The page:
State of the (digital) nation revealed by Ofcom

We've hung-up the landline, switched to Virgin mobile, bought a digital radio and signed up for broadband...

We've hung-up the landline, switched to Virgin mobile, bought a digital radio and signed up for broadband...

The UK is becoming an increasingly switched on nation, with more people than ever logging on to the internet, switching on digital radio and television, using mobile phones and turning their backs on traditional technologies such as the landline and even the television.

According to regulator Ofcom, 2005 proved something of a landmark year for the UK as the number of residential broadband connections passed 10 million in the final weeks of December.

Other trends saw users signing up with mobile virtual network operators (MVNOs) such as easyMobile, Tesco and Virgin. MVNOs now account for 5.5 million mobile subscriptions. That is out of a total 62.5 million in the UK, according to Ofcom.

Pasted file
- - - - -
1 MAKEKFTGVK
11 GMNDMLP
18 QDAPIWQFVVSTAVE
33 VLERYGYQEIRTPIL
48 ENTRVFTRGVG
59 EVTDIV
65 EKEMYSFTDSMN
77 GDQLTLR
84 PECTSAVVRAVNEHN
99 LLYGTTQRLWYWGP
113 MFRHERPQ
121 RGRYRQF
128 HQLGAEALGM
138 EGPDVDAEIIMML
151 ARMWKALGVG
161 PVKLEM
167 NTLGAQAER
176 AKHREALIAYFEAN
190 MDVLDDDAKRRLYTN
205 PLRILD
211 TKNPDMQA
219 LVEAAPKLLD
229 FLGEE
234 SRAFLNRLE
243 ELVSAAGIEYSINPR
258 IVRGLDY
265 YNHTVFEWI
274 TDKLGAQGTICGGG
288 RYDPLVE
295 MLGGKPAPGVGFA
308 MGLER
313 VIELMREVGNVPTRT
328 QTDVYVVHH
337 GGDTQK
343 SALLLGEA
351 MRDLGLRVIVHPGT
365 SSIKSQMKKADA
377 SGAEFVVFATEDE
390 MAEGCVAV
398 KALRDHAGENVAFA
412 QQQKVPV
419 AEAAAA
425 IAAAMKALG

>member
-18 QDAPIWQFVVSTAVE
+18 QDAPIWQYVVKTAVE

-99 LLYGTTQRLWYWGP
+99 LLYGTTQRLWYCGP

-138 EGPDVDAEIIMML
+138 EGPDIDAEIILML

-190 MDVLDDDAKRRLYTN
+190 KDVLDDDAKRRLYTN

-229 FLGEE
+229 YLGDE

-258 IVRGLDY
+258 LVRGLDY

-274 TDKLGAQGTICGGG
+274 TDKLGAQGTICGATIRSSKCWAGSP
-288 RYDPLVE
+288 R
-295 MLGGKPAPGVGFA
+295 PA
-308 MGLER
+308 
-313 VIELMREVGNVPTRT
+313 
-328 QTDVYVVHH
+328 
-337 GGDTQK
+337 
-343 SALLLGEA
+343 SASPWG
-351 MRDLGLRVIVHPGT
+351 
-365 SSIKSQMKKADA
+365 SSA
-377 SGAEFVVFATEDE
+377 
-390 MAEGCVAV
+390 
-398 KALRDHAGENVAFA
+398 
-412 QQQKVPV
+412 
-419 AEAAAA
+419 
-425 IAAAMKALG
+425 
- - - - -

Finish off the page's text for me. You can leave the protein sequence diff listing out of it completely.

And while overall telecoms revenues have soared it has been mobile that has done all the running with users turning their backs on landline services. While mobile phone revenues grew 16 per cent to £13.6bn up to September 2005, fixed line revenues fell nine per cent to £10.3bn.

The airwaves are also seeing clear trends in the signals carried into our homes for television and radio.

Digital radio now accounts for a 10.5 per cent listener share – up from 5.9 per cent for the previous year. By the end of 2005 the UK had seen sales of around 2.7 million digital radios.

Perhaps surprisingly, we also watched less television with total reach falling across a number of demographic groups.

The biggest lost audience was at the more youthful end of the scale with reach to 16- to 24-year-olds falling 2.2 per cent.